counter The Ornament of the World: How Muslims, Jews, and Christians Created a Culture of Tolerance in Medieval Spain - Free Download Books
Hot Best Seller

The Ornament of the World: How Muslims, Jews, and Christians Created a Culture of Tolerance in Medieval Spain

Availability: Ready to download

Undoing the familiar notion of the Middle Ages as a period of religious persecution and intellectual stagnation, María Menocal now brings us a portrait of a medieval culture where literature, science, and tolerance flourished for 500 years.The story begins as a young prince in exile—the last heir to an Islamic dynasty—founds a new kingdom on the Iberian peninsula: al-Andal Undoing the familiar notion of the Middle Ages as a period of religious persecution and intellectual stagnation, María Menocal now brings us a portrait of a medieval culture where literature, science, and tolerance flourished for 500 years.The story begins as a young prince in exile—the last heir to an Islamic dynasty—founds a new kingdom on the Iberian peninsula: al-Andalus. Combining the best of what Muslim, Jewish, and Christian cultures had to offer, al-Andalus and its successors influenced the rest of Europe in dramatic ways, from the death of liturgical Latin and the spread of secular poetry, to remarkable feats in architecture, science, and technology. The glory of the Andalusian kingdoms endured until the Renaissance, when Christian monarchs forcibly converted, executed, or expelled non-Catholics from Spain. In this wonderful book, we can finally explore the lost history whose legacy is still with us in countless ways. Author Biography: María Rosa Menocal is R. Selden Rose Professor of Spanish and Portuguese and head of the Whitney Humanities Center at Yale University. She lives in New Haven, CT.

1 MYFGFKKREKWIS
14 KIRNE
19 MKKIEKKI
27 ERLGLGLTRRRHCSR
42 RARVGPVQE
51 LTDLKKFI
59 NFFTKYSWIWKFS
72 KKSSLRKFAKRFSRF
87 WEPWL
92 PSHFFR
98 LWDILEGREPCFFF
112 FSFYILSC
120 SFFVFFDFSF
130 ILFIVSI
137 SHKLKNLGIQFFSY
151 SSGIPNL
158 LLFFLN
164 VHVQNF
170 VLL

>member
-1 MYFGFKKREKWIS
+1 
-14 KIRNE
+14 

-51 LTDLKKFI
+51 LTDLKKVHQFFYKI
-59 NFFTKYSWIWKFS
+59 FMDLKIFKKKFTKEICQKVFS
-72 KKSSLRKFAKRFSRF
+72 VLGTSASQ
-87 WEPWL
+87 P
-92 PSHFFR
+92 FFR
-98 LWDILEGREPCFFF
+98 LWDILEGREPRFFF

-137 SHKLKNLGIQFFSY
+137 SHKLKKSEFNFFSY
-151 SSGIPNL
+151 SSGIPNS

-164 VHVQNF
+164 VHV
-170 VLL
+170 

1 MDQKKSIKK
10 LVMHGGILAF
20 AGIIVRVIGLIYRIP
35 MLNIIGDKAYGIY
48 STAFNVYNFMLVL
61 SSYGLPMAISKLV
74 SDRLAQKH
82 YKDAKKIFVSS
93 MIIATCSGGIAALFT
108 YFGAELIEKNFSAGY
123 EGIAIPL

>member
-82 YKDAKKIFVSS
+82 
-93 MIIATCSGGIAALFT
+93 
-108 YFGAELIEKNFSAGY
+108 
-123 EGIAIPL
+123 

Compare

Undoing the familiar notion of the Middle Ages as a period of religious persecution and intellectual stagnation, María Menocal now brings us a portrait of a medieval culture where literature, science, and tolerance flourished for 500 years.The story begins as a young prince in exile—the last heir to an Islamic dynasty—founds a new kingdom on the Iberian peninsula: al-Andal Undoing the familiar notion of the Middle Ages as a period of religious persecution and intellectual stagnation, María Menocal now brings us a portrait of a medieval culture where literature, science, and tolerance flourished for 500 years.The story begins as a young prince in exile—the last heir to an Islamic dynasty—founds a new kingdom on the Iberian peninsula: al-Andalus. Combining the best of what Muslim, Jewish, and Christian cultures had to offer, al-Andalus and its successors influenced the rest of Europe in dramatic ways, from the death of liturgical Latin and the spread of secular poetry, to remarkable feats in architecture, science, and technology. The glory of the Andalusian kingdoms endured until the Renaissance, when Christian monarchs forcibly converted, executed, or expelled non-Catholics from Spain. In this wonderful book, we can finally explore the lost history whose legacy is still with us in countless ways. Author Biography: María Rosa Menocal is R. Selden Rose Professor of Spanish and Portuguese and head of the Whitney Humanities Center at Yale University. She lives in New Haven, CT.

30 review for The Ornament of the World: How Muslims, Jews, and Christians Created a Culture of Tolerance in Medieval Spain

  1. 5 out of 5

    Kalliope